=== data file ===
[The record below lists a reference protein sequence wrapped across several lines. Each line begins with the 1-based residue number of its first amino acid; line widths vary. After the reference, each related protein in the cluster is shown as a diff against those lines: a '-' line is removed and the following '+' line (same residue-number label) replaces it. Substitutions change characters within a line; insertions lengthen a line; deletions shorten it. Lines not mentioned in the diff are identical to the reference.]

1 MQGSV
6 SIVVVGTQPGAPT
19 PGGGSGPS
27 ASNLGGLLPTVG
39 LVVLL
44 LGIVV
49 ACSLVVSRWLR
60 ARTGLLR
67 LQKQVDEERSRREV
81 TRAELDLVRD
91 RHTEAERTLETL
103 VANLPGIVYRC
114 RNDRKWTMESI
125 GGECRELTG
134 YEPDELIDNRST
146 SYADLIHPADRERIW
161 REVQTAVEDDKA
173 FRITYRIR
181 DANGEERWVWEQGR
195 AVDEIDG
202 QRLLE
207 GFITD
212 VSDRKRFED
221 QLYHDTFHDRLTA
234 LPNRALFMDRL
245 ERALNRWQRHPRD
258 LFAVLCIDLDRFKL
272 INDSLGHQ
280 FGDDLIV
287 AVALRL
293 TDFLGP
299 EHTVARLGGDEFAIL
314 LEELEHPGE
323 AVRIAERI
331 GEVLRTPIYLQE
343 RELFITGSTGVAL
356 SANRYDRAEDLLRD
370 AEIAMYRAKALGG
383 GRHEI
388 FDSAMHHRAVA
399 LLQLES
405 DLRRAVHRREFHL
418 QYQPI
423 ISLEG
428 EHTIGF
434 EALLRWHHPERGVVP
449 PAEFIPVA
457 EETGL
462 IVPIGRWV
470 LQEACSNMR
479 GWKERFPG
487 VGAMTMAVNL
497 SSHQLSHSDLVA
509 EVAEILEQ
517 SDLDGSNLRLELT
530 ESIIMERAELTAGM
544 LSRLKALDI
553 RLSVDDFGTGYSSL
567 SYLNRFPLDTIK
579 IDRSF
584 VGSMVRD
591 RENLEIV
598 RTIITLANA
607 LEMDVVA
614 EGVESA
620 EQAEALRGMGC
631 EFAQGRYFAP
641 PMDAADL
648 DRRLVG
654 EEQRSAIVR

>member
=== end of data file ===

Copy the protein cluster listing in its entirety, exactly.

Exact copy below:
[The record below lists a reference protein sequence wrapped across several lines. Each line begins with the 1-based residue number of its first amino acid; line widths vary. After the reference, each related protein in the cluster is shown as a diff against those lines: a '-' line is removed and the following '+' line (same residue-number label) replaces it. Substitutions change characters within a line; insertions lengthen a line; deletions shorten it. Lines not mentioned in the diff are identical to the reference.]

1 MQGSV
6 SIVVVGTQPGAPT
19 PGGGSGPS
27 ASNLGGLLPTVG
39 LVVLL
44 LGIVV
49 ACSLVVSRWLR
60 ARTGLLR
67 LQKQVDEERSRREV
81 TRAELDLVRD
91 RHTEAERTLETL
103 VANLPGIVYRC
114 RNDRKWTMESI
125 GGECRELTG
134 YEPDELIDNRST
146 SYADLIHPADRERIW
161 REVQTAVEDDKA
173 FRITYRIR
181 DANGEERWVWEQGR
195 AVDEIDG
202 QRLLE
207 GFITD
212 VSDRKRFED
221 QLYHDTFHDRLTA
234 LPNRALFMDRL
245 ERALNRWQRHPRD
258 LFAVLCIDLDRFKL
272 INDSLGHQ
280 FGDDLIV
287 AVALRL
293 TDFLGP
299 EHTVARLGGDEFAIL
314 LEELEHPGE
323 AVRIAERI
331 GEVLRTPIYLQE
343 RELFITGSTGVAL
356 SANRYDRAEDLLRD
370 AEIAMYRAKALGG
383 GRHEI
388 FDSAMHHRAVA
399 LLQLES
405 DLRRAVHRREFHL
418 QYQPI
423 ISLEG
428 EHTIGF
434 EALLRWHHPERGVVP
449 PAEFIPVA
457 EETGL
462 IVPIGRWV
470 LQEACSNMR
479 GWKERFPG
487 VGAMTMAVNL
497 SSHQLSHSDLVA
509 EVAEILEQ
517 SDLDGSNLRLELT
530 ESIIMERAELTAGM
544 LSRLKALDI
553 RLSVDDFGTGYSSL
567 SYLNRFPLDTIK
579 IDRSF
584 VGSMVRD
591 RENLEIV
598 RTIITLANA
607 LEMDVVA
614 EGVESA
620 EQAEALRGMGC
631 EFAQGRYFAP
641 PMDAADL
648 DRRLVG
654 EEQRSAIVR

>member